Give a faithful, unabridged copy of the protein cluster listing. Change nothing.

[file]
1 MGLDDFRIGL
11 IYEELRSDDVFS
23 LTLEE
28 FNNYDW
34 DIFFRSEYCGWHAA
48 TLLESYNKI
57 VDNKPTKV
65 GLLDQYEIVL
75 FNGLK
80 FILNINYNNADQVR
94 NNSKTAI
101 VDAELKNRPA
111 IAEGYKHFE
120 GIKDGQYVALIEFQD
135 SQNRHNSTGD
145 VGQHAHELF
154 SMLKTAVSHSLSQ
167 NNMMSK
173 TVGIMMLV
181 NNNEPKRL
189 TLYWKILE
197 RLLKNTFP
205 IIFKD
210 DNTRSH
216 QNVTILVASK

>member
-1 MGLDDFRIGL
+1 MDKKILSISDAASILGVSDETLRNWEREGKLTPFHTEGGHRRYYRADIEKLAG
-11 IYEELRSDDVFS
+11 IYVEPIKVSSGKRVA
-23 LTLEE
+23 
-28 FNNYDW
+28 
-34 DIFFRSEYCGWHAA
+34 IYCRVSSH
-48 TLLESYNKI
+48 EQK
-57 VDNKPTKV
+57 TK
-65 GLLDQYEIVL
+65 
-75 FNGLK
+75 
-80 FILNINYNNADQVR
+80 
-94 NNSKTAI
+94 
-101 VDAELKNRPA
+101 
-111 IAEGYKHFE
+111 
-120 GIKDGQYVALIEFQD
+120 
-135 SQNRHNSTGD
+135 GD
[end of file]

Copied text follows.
1 MGLDDFRIGL
11 IYEELRSDDVFS
23 LTLEE
28 FNNYDW
34 DIFFRSEYCGWHAA
48 TLLESYNKI
57 VDNKPTKV
65 GLLDQYEIVL
75 FNGLK
80 FILNINYNNADQVR
94 NNSKTAI
101 VDAELKNRPA
111 IAEGYKHFE
120 GIKDGQYVALIEFQD
135 SQNRHNSTGD
145 VGQHAHELF
154 SMLKTAVSHSLSQ
167 NNMMSK
173 TVGIMMLV
181 NNNEPKRL
189 TLYWKILE
197 RLLKNTFP
205 IIFKD
210 DNTRSH
216 QNVTILVASK

>member
-1 MGLDDFRIGL
+1 MDKKILSISDAASILGVSDETLRNWEREGKLTPFHTEGGHRRYYRADIEKLAG
-11 IYEELRSDDVFS
+11 IYVEPIKVSSGKRVA
-23 LTLEE
+23 
-28 FNNYDW
+28 
-34 DIFFRSEYCGWHAA
+34 IYCRVSSH
-48 TLLESYNKI
+48 EQK
-57 VDNKPTKV
+57 TK
-65 GLLDQYEIVL
+65 
-75 FNGLK
+75 
-80 FILNINYNNADQVR
+80 
-94 NNSKTAI
+94 
-101 VDAELKNRPA
+101 
-111 IAEGYKHFE
+111 
-120 GIKDGQYVALIEFQD
+120 
-135 SQNRHNSTGD
+135 GD